A National Park Service project reclaims aviation history.
- By David Shaftel
- Air & Space magazine, November 2010
NASM (Rudy Arnold Photo Collection,SI NEG. #0XRA-4766-PM)
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Taft is quick to point out that as a commercial airport, Floyd Bennett Field was not successful. Newark Airport in New Jersey was—and still is—more accessible from Manhattan, and as such got more commercial aviation business. “Floyd Bennett was an airfield in the middle of nowhere,” says Taft. “The nowhere just grew up around it.”
In 1941, the field was granted to the federal government for wartime use, and it remained an active naval air station until 1971, when it was brought into the Gateway fold. The restoration, however, will focus on the airfield’s municipal era. “We have a pretty compelling aviation history,” says Hallowell, “but if you think of aviation sites within the park service, you’re going to think of the Wright brothers, Kitty Hawk, and Dayton aviation. Unless you are an aviation history buff, Floyd Bennett is probably not going to be on the top of your list. So we’re really looking forward to being able to have this terminal building where somebody like me can say, ‘Hey, come on in. Let me tell you the story of the field.’ ”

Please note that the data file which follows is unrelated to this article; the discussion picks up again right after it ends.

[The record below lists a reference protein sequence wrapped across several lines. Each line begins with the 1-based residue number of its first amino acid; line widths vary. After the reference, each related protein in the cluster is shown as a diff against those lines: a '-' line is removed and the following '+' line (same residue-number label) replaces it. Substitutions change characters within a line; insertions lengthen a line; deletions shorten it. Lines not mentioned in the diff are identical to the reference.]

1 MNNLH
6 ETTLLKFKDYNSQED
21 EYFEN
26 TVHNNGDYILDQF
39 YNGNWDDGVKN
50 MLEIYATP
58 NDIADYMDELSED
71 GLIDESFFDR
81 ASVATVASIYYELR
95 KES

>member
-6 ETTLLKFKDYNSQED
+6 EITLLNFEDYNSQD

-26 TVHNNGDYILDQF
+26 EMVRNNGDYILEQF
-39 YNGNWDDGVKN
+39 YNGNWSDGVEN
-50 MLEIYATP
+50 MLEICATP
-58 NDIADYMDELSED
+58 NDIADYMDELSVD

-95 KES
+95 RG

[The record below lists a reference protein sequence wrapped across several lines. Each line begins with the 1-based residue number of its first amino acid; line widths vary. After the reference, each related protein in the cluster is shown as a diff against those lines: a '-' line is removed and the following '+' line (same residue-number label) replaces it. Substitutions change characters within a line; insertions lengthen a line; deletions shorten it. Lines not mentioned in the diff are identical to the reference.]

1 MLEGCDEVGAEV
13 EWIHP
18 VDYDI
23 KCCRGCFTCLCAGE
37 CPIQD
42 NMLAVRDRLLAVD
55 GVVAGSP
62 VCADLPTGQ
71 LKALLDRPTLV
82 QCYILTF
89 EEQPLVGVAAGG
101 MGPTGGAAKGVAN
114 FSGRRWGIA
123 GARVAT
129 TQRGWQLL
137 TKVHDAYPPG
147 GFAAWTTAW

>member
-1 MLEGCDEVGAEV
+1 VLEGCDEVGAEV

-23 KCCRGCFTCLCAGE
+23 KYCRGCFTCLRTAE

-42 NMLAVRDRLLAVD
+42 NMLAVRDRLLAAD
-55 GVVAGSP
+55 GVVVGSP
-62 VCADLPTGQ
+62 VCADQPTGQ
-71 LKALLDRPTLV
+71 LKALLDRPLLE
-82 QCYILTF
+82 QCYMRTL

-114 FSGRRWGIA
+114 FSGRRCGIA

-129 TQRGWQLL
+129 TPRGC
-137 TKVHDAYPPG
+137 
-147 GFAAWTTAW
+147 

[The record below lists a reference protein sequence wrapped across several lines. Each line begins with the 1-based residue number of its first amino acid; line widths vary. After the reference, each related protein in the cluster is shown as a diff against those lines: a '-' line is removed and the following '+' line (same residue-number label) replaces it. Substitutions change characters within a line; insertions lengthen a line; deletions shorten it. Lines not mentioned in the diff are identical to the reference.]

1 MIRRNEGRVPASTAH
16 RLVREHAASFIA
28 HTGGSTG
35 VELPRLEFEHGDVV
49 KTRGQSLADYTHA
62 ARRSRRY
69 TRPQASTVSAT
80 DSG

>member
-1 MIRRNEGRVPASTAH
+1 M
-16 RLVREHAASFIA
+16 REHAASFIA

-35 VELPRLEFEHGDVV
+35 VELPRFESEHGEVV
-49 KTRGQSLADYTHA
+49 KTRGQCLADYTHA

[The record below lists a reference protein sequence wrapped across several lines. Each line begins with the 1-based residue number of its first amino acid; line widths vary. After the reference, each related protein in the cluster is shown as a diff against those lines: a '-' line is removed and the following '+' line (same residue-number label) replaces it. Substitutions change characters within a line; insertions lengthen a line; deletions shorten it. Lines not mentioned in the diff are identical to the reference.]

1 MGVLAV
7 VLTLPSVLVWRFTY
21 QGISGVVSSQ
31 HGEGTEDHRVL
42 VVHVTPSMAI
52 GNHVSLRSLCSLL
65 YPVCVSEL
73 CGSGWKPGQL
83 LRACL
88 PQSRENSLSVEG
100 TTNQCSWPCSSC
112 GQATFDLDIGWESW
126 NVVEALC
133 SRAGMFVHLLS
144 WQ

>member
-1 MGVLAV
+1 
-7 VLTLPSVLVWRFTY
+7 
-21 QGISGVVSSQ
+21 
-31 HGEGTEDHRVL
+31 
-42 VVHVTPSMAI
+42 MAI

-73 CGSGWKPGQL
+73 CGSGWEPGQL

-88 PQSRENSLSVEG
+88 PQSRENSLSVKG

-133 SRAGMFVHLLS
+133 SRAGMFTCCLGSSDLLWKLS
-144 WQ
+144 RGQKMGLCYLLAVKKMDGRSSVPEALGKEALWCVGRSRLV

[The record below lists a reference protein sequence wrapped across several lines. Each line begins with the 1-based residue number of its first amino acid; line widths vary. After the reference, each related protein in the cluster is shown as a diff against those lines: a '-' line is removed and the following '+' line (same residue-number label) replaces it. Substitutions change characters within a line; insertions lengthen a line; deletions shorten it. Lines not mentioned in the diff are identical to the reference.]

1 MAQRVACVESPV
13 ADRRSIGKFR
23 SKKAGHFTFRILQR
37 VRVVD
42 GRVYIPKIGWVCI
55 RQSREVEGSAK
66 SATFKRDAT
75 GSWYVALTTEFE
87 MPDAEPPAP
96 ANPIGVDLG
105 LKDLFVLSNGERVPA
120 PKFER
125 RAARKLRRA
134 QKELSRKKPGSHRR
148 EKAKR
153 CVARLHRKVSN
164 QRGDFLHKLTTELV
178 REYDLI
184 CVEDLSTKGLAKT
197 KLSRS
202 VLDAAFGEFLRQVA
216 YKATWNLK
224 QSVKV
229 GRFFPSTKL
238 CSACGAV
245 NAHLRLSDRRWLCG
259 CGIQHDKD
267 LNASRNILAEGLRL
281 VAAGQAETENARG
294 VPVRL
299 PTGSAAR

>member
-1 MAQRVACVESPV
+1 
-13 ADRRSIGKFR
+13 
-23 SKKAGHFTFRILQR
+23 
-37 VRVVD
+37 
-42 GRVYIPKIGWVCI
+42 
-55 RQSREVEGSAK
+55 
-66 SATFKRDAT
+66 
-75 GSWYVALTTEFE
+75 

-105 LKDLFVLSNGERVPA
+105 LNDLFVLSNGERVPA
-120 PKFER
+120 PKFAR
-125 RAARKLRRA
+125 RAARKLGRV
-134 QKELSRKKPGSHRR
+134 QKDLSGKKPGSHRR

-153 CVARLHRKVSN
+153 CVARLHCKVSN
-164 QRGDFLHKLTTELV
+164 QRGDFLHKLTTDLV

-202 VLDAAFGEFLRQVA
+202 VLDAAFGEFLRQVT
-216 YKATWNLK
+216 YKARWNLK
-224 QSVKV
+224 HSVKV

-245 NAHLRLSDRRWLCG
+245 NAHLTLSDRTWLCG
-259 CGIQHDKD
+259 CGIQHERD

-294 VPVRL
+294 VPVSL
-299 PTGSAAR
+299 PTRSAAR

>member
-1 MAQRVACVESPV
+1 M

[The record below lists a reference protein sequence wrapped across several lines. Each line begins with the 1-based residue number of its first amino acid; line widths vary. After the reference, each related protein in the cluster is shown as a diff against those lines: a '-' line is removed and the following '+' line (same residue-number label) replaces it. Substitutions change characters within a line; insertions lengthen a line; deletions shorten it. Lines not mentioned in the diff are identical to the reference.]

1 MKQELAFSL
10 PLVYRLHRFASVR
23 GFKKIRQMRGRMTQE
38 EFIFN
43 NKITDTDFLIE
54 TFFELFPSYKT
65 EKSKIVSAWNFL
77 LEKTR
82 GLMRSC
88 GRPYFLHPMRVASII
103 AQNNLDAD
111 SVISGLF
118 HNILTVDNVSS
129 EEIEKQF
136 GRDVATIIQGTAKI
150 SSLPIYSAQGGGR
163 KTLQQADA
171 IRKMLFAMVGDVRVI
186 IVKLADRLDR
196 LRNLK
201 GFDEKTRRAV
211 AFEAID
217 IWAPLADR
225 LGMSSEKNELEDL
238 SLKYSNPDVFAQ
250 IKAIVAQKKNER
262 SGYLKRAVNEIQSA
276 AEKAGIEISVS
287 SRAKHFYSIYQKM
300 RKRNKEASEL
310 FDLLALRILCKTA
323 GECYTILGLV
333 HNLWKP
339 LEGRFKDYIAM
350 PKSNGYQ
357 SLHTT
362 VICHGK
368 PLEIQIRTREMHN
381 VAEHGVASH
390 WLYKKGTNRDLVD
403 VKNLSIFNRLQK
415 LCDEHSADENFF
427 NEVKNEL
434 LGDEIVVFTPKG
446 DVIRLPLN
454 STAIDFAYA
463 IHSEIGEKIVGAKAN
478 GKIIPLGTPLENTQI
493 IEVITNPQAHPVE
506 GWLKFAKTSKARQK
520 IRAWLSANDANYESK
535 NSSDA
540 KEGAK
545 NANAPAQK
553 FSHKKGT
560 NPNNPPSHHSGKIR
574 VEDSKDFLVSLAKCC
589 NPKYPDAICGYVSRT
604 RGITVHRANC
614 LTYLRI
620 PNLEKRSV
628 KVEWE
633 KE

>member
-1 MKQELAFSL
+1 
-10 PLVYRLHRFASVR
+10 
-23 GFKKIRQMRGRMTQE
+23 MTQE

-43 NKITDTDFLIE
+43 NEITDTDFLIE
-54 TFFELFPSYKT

After listening to a briefing from a park ranger in a lovingly restored terminal building, visitors can walk out to the tarmac and see things much as they were in the 1930s—the field surrounded by wetlands, no skyline in sight. The only things that could possibly disrupt the reverie are the low-flying jumbo jets on their approach to John F. Kennedy International Airport and a nagging anxiety about the traffic that awaits on the Belt Parkway, heading back to the city.
David Shaftel, a writer from New York City, is now stationed in Mumbai, India, as a correspondent for the New Delhi-based Tehelka group of publications.